Daily Devotional 11-12-14

Word on Wednesday – by John Mason

Bread  November 12, 2014

Give us this day our daily bread. With this petition in the Lord’s Prayer we see that God is fully aware of our daily need for physical food to sustain our bodies. Jesus reminds us that we are ultimately dependent on God for this ongoing provision. Psalm 104 speaks of the whole of the animate creation looking to God for food in due season (104:27). Jesus echoes this theme, when he later says that God, our Father, knows our physical needs (Luke 12:30f). (1)

As a side-note, this is the reason God’s people have made a practice of saying ‘thank you’ to God before a meal. It is something we can do even when we invite for a meal people who may not be believers. A simple comment that this is our practice often opens provides an opportunity for conversation about the gospel.

To pray for daily bread is also asking for spiritual food for our soul. All of us need the ongoing sustenance of God’s Word in our lives. Without it, our relationship with God dries up and we follow our own devices and desires (as the confession in the Book of Common Prayer puts it).

Prayer. All this brings us to a question about prayer: ‘Can God, whom we call Father, be trusted to hear our prayers?’ Jesus, anticipating this, responded with a parable known as ‘The Friend at Midnight’ (Luke 11:5-8).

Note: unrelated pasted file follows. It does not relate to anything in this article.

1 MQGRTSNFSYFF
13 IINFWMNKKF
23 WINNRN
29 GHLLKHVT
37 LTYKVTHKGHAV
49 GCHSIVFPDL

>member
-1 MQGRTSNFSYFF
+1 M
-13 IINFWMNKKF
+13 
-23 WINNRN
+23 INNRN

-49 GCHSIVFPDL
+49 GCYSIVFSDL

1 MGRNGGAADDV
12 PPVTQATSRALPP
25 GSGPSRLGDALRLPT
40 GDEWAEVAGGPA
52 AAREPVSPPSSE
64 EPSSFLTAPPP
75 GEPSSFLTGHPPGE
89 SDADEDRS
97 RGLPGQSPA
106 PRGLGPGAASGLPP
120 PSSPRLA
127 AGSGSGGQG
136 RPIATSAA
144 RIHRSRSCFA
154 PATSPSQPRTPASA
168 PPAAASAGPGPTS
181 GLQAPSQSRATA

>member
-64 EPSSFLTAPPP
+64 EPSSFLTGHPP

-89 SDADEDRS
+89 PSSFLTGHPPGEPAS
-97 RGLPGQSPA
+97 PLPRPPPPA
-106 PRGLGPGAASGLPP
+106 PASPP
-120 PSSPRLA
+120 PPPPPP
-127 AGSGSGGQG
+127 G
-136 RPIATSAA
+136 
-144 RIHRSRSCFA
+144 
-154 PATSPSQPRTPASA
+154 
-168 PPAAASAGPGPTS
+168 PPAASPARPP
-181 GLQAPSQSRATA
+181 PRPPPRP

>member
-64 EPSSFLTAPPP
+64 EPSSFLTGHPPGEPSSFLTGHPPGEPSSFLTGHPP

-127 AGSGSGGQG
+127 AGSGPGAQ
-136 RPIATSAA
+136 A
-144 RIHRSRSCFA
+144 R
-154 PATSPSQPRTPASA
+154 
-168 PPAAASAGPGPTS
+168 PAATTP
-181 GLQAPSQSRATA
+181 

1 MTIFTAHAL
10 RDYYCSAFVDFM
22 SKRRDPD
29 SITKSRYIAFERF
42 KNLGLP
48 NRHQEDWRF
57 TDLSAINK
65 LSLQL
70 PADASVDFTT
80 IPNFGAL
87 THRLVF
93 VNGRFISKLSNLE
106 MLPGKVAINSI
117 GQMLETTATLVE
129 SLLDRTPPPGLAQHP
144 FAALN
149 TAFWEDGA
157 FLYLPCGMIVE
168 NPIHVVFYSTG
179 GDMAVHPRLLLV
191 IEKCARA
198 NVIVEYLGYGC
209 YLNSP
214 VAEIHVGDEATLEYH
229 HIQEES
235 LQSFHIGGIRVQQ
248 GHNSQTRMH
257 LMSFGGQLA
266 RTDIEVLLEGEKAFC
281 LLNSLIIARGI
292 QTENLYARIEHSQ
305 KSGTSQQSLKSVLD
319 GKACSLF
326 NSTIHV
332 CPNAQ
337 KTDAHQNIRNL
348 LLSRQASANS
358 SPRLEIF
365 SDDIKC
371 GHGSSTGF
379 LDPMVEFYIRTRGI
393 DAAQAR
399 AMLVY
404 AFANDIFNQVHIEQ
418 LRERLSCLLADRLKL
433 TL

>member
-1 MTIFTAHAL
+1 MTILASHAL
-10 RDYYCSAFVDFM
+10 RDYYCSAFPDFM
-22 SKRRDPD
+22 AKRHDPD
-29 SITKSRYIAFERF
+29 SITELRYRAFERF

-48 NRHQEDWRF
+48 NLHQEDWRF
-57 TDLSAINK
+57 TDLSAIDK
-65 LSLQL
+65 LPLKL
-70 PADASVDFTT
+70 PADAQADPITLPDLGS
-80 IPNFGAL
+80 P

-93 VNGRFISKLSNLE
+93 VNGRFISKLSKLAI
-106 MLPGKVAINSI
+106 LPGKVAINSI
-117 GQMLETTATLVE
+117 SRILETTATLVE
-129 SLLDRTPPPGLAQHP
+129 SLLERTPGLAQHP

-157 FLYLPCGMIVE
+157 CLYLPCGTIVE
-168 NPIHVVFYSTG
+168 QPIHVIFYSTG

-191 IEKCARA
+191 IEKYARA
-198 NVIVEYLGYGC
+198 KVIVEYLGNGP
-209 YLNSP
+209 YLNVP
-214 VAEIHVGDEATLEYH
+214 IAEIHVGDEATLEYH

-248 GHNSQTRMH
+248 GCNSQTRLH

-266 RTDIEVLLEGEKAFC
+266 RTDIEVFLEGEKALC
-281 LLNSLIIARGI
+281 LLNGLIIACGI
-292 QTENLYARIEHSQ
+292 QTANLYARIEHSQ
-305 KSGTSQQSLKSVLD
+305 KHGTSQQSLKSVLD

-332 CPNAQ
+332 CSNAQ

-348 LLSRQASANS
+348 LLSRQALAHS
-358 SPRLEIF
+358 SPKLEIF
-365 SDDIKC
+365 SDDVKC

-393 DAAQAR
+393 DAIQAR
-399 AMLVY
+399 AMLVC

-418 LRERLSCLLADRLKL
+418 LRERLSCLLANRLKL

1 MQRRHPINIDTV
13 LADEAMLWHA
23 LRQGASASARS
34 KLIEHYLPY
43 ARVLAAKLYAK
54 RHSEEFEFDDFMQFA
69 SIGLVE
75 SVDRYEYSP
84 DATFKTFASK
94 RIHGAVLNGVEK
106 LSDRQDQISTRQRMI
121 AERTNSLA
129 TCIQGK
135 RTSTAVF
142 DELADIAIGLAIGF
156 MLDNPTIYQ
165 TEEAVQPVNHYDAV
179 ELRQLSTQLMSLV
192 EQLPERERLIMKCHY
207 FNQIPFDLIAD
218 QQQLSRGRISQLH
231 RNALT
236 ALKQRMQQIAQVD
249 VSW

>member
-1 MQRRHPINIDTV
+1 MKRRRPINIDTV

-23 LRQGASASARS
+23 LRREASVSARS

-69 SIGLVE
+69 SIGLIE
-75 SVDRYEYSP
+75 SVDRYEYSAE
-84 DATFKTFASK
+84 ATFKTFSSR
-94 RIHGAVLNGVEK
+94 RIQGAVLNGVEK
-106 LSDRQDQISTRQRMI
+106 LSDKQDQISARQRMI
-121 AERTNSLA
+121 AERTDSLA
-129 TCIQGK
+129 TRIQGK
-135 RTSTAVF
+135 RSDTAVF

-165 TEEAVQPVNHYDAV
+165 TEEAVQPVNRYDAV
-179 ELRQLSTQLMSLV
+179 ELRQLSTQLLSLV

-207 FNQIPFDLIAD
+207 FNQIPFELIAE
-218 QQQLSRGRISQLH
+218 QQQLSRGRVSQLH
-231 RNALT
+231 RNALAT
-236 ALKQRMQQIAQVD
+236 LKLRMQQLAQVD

The parable captures village life in Jesus’ world where hospitality was an unwritten law. It compelled a man to get out of bed, no matter the hour, to assist a neighbor in need. If he did not provide aid, he would be shamed, bringing dishonor to the whole community. ‘Can you imagine,’ Jesus was asking, ‘anyone saying to a neighbor in need, even at midnight, ‘Don’t disturb me, get lost’? His listeners’ unspoken answer would have been, “No!”

The honor of God’s name. Another key to understanding this parable is found in the words usually translated, “his persistence” (11:8). In using these words, English translations are following one that dates back to the twelfth century. Recent commentators have pointed out the original word is better translated, sense of shame, for the word has the idea of avoidance of shame. If we follow the flow of the personal pronouns, his, in the parable, we see that the focus of the parable is not on the man knocking at the door, but the sleeper in bed.

This is not a parable about persistence. Rather it is a parable about God and the honor of his name. It takes up the words in the Lord’s Prayer, “Hallowed be Thy name” (Luke 11:2). Jesus is telling us that because of his very nature, God does listen to our prayers, no matter how great or small, no matter the time of day or night.

If God ignored our prayers, his name would be shamed. It is a matter of his honor and integrity that he hears and answers them. He will no more ignore the prayers of his people than a good mother will ignore her crying baby.

God, ‘The Friend at Midnight’ can be trusted to hear and answer our prayer for our daily bread.

John G. Mason

www.anglicanconnection.com